As I’ve stated earlier, you will be using the EVF for macro work, as when you get really close, the parallax will mean that no part of your optical finder will allow you to see what you’re shooting. And since we’re talking about macro, you’re unlikely to be using an autofocus mode. 

I’ve come to the X-Pro2 from an X-E2, and I always struggled with the split prism mode in that camera. The X-Pro2 brings an updated version of that mode, and by comparison, it’s sublime. Not only does it add full colour (black and white is still there as an option), it now covers a much larger area than before. It’s as if my rangefinder body has a secret “vintage SLR mode”. 

X-E2 split screen focus assist
X-Pro2 split screen colour focus assist

So why not go for the DSLR stylings of the X-T series, particularly with the recent announcement of the X-T2? Simply put, it’s all about the handling. Macro requires stability. However, small movements also bring large changes. There’s something to be said for being able to reach every button with the same hand, while your supporting hand stays put. Once you’ve got used to it, you wonder why you haven’t seen it done more often. 

If like me, you prefer not to work with a tripod, then this camera is a delight. There’s a very organic feel to the grain that is produced by Fuji cameras, so it’s really not something to worry about. I may look at ISO ratings as a matter of curiosity, but really, it’s just not something you think about. 

If I’m using a flash, then I’ll set the sync speed and the flash power to suit, pick my aperture and let the camera change the ISO on the fly. And because of the small form factor, I find that I really can work around my subject for the best composition, in a way that wouldn’t be possible on a tripod  or with a large, heavy camera body. If you’re mixing flash with ambient light, the ISO lattitude is so good that high ratings won’t cause you over-scrutinise a shot for grain. 

 It’s also a camera that demands good technique. The fact that it doesn’t have a tilting screen means that more often than not, it’s going to be resting against your face, where it will be nice and stable.

Incidentally, none of these images were taken with a Fuji lens, because I don’t own the Fuji macro. What I do have is a 35 year old 55mm macro lens that used to belong to my grandfather, and a couple of extension tubes. Because another bonus of mirrorless cameras is the ability to stick almost any lens on it. Which means that the legendary Canon MPE-65 may yet find a way into my kit in the future without another system change.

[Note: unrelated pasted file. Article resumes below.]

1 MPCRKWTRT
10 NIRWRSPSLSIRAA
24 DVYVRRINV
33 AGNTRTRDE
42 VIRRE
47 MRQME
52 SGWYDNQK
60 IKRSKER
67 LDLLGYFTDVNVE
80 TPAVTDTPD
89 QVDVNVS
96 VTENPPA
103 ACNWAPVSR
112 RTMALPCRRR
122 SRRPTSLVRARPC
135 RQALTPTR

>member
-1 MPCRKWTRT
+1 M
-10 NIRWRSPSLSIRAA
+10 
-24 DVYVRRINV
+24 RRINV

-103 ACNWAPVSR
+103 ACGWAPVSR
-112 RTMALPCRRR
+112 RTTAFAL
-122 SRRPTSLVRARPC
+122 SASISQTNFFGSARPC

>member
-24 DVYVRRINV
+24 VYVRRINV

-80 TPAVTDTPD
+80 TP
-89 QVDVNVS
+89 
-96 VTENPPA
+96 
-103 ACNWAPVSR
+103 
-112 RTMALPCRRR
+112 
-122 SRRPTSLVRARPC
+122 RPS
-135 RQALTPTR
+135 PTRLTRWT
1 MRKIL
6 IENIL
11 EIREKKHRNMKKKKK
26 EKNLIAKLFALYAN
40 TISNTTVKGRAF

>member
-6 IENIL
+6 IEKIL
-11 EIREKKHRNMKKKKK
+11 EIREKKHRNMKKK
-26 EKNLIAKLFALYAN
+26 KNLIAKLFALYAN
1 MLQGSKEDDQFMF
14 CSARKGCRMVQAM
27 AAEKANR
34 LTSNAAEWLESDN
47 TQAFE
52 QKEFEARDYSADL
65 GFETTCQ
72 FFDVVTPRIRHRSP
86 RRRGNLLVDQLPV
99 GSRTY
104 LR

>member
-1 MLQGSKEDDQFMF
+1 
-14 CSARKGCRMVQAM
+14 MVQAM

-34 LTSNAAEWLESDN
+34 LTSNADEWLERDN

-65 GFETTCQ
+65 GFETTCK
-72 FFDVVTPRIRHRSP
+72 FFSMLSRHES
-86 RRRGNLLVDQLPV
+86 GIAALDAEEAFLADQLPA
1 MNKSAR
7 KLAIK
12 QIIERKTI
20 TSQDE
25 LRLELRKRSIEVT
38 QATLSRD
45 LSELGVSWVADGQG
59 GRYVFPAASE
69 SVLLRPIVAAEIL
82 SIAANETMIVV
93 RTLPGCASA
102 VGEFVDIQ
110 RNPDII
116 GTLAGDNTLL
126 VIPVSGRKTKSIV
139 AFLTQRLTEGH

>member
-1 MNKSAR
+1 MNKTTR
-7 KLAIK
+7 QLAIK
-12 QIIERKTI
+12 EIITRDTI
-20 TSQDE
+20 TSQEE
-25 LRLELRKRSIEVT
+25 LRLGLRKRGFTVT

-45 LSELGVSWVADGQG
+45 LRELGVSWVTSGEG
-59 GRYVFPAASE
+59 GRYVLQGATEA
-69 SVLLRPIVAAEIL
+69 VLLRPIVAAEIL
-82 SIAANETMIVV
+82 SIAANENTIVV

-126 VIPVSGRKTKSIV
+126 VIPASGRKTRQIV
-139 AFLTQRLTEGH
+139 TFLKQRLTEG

Now, personally, I think that the recently announced decision to cease production of a 120mm 1:1 macro lens in favour of a modest 80mm is a big mistake, especially given how close it is in focal length to the much maligned 60mm macro, but if anyone at Fuji is reading this, I’ll happily put a sample lens through its paces and would love to be proved wrong. I just think that they found a niche in the market, that they have now chosen to ignore. How bright that decision is, remains to be seen. 

However, as in almost every other situation, no part of this camera is a hindrance to the process of getting the shot, and it’ll get into some pretty incredible positions and come out with the goods. I love shooting with this thing, and that’s what it’s all about. 

Using the X-Pro2 for macro work 

Grimm & Co. – bringing some magic to Rotherham

Once in a while, I go out looking for photographic interest, and find something that gets me really excited and restores my faith in people.
Rotherham is undergoing something of a renaissance at the moment. It started with improvements to the Imperial Buildings a couple of years ago, and the introduction of a few artisan antique and craft stores, and had gradually progressed down the High Street. It has seen the renovation of many of the building facades, and given a much – needed face-lift to the centre of the town.
That said, I was not expecting the sudden reawakening of my senses upon walking through the door of Grimm & Co.


A few bizarre bylines of text and an array of glass bottles in the window drew me to have a closer look at the cryptically named “Apothecary to the Magical”. On entering, I was instantly aware of a cocktail of aromatic fragrances. However, there was to be no mistake: this was no Body Shop.

Notices in the window of 2 Doncaster Gate, Rotherham.

The various potions and lotions soon gave way to some other, more obscure items: crocks of gold; disenchanted wood, and even giants’ belly button cleaners.


In blue test tubes, Suspension of Disbelief. You could argue that this is a must when entering Grimm & Co.
If this works as beautifully as it smells, it's a bargain...
Knight peelers are also available.

At first glance, it seemed as though this was a quirky storefront built on the success of a certain successful franchise of books and movies, but they more I looked around, the more I got the sense of a far more ambitious design.

The entrance of the Apothecary. Also pictured are Volunteer Coordinator Siobhan and volunteer Cheryl, who despite being very busy, spared all the time they could to tell me about the work of the charity
The Library of Forgotten Books, where children can find someone else's old favourites and take them home for free

The real magic of Grimm and Co. won’t be found on any of their shelves. It’s found in the passion of its volunteers and upstairs in the hidden Imagination Gymnasium, where classes of children eagerly learn the craft of creative writing.
If you need an example of this, there is none better than the “Devious Dictionary” published by Grimm & Co. in conjunction with local schools, and given pride of place on a lecturn in the entrance. Have you returned to an unattended drink to find less than you left? If so, there’s a good chance you’ve just been bakowed.

Deborah Bullivant, Founding Director of Grimm & Co.